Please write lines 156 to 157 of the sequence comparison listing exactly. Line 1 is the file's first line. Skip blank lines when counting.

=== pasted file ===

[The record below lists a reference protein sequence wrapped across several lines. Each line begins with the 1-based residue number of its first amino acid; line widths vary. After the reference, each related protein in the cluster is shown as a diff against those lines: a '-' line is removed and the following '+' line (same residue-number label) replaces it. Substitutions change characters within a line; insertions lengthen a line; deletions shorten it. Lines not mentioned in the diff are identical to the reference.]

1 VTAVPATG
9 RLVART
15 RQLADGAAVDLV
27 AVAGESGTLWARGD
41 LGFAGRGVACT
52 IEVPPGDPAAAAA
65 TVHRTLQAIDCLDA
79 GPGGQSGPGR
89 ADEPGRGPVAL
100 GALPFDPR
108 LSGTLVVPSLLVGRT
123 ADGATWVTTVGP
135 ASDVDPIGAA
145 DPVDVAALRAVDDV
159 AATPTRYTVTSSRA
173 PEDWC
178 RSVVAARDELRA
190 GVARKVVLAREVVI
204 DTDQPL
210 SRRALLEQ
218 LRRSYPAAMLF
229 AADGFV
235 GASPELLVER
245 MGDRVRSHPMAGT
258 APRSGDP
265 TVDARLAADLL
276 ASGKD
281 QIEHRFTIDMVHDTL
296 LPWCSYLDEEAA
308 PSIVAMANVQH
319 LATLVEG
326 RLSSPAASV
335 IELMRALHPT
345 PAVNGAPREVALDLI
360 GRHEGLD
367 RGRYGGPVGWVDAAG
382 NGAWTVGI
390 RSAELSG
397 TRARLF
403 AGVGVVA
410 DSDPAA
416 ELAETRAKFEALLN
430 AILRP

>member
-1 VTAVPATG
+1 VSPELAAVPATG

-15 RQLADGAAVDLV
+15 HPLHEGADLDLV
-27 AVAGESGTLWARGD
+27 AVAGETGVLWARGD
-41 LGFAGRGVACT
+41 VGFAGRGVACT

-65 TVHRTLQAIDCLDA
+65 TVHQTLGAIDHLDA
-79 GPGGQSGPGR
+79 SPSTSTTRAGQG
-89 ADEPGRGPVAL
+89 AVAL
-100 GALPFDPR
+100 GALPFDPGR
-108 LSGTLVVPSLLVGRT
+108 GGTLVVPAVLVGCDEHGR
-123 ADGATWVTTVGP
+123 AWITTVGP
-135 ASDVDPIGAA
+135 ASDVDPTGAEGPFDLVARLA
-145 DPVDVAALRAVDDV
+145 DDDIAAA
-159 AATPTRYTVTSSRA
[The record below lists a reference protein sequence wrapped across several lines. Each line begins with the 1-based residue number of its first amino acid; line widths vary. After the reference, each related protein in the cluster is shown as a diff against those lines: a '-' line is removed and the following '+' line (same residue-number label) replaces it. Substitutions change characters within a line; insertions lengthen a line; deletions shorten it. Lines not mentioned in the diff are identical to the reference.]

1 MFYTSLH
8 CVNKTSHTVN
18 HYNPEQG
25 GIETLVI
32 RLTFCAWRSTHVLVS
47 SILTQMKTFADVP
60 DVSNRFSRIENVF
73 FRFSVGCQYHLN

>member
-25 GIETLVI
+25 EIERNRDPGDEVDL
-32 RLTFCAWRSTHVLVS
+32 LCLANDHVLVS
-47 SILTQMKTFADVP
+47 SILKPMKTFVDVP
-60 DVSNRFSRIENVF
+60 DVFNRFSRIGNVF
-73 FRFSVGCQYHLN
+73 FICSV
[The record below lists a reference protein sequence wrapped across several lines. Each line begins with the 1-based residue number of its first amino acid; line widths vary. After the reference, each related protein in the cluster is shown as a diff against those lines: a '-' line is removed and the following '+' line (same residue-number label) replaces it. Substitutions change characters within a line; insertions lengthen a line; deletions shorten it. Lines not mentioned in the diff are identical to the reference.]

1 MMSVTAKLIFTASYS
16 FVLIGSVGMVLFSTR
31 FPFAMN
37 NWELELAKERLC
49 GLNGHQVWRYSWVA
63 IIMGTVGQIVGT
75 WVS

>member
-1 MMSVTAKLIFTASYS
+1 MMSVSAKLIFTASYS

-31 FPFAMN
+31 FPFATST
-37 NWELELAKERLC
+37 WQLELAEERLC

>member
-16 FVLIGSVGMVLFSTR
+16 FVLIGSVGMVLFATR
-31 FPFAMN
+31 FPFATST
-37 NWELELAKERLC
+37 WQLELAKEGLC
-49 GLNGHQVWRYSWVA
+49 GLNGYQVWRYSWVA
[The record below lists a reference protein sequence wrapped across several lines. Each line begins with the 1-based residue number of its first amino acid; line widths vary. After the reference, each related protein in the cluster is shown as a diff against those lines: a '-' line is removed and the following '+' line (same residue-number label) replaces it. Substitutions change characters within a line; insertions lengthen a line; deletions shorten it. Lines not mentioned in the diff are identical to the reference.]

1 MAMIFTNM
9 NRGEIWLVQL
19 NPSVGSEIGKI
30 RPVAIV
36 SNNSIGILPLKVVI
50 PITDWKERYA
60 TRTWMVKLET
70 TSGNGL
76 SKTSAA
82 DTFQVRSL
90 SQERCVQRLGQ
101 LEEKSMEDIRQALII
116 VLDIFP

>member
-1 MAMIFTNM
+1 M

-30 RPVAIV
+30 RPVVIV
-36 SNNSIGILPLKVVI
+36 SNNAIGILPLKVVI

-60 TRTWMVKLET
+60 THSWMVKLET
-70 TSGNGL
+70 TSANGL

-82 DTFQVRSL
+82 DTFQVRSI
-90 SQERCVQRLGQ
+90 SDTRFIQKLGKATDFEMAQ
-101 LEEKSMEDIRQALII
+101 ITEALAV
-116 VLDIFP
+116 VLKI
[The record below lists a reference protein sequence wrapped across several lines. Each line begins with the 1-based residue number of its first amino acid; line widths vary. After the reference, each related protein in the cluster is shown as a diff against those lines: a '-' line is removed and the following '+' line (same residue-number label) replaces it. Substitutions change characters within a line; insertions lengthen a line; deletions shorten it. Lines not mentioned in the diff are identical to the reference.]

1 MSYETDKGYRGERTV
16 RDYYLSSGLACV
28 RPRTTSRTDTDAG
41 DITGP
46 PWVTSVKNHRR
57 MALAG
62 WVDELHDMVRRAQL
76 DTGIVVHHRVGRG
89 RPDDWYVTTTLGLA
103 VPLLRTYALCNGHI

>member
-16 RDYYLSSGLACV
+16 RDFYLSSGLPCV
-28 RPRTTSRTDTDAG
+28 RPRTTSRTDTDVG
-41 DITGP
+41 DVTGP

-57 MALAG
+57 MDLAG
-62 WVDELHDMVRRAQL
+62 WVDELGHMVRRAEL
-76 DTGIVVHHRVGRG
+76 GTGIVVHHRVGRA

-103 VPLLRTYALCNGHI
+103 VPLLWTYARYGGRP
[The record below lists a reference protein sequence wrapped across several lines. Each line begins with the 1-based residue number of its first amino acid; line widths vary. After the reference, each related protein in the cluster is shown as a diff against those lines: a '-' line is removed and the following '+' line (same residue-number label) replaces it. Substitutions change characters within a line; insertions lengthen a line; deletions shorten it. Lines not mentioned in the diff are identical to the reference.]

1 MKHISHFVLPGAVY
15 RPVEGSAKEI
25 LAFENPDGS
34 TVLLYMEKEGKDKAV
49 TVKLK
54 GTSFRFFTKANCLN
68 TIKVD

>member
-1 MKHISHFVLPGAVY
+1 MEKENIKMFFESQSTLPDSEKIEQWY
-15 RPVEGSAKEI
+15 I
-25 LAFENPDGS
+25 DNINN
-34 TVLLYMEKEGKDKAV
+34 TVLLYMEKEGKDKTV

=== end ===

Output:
76 DTGIVVHHRVGRG
89 RPDDWYVTTTLGLA